By far the most visible advocate of the referendum is Patrick Quinn, who is considered an all-around populist by his allies and a cause-of-the-week gadfly by his foes.
—David Fremon, reporting on a statewide referendum to decide whether Illinois should write a new constitution. (Illinois voted three- to-one against it.), Oct. 27, 1988
In August Chicago waxed nostalgic. Twenty years earlier, a lot of white kids had been roughed up in the parks during the “police riot” that accompanied the Democratic Convention. Many of those kids were now movers and shakers. It was time to look back. But that had been the second and far lesser of the two great Chicago convulsions of 1968. The Reader chose to recall the other one. Gary Rivlin wrote:
Friday, April 5, 1968: Martin Luther King was dead, and thousands of young protesters stalked the streets of Chicago, exhibiting a harsh, unbridled rage the likes of which the city had never seen. Those living amid the rioting could do little more than pray that some mob wouldn’t converge on their building. Those living far away were gnawed by terror nonetheless, their fears fueled by the fires that illuminated the western sky . . .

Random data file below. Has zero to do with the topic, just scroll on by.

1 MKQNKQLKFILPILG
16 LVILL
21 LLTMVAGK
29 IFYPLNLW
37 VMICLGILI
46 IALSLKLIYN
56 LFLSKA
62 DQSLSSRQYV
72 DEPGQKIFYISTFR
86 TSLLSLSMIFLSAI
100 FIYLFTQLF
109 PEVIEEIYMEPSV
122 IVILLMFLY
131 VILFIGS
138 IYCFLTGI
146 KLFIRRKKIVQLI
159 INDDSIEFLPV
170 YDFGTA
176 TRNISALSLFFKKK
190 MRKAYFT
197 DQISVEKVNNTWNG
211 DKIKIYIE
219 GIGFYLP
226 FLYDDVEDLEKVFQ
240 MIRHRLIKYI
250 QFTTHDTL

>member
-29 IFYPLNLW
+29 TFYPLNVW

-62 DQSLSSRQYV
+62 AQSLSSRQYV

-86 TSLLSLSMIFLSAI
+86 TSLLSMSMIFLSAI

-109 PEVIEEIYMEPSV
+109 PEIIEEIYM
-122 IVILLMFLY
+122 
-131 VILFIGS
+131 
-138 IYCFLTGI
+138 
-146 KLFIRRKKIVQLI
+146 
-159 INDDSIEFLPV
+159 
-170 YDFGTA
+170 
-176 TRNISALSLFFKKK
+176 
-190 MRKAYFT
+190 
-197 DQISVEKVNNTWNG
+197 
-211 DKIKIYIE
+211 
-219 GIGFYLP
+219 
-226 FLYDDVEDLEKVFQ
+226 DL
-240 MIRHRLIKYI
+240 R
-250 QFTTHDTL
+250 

Twelve thousand Army troopers and 6,000 National Guardsmen descended on Chicago. Half the city’s police were placed on alert. For several nights the National Guard walked the streets two abreast with fixed bayonets. Jeeps mounted with 50-caliber machine guns crept along the main thoroughfares. A 10 PM curfew was strictly enforced.
Todd Moore’s Epic on the Life and Times of John Dillinger
Who is that guy & what is he
w/his business suits & pistols
why does the air crack a little
when he walks thru it
why do most people throw in their
or guns at the sound of his name . . .
Todd Moore, a Belvidere, Illinois, junior high school teacher, began writing Dillinger in 1976. The Riddle of the Wooden Gun, the last volume of Moore’s epic poem, was published in 2009 and Moore died the next year. Bill Helmer profiled him for the Reader, June 24, 1988.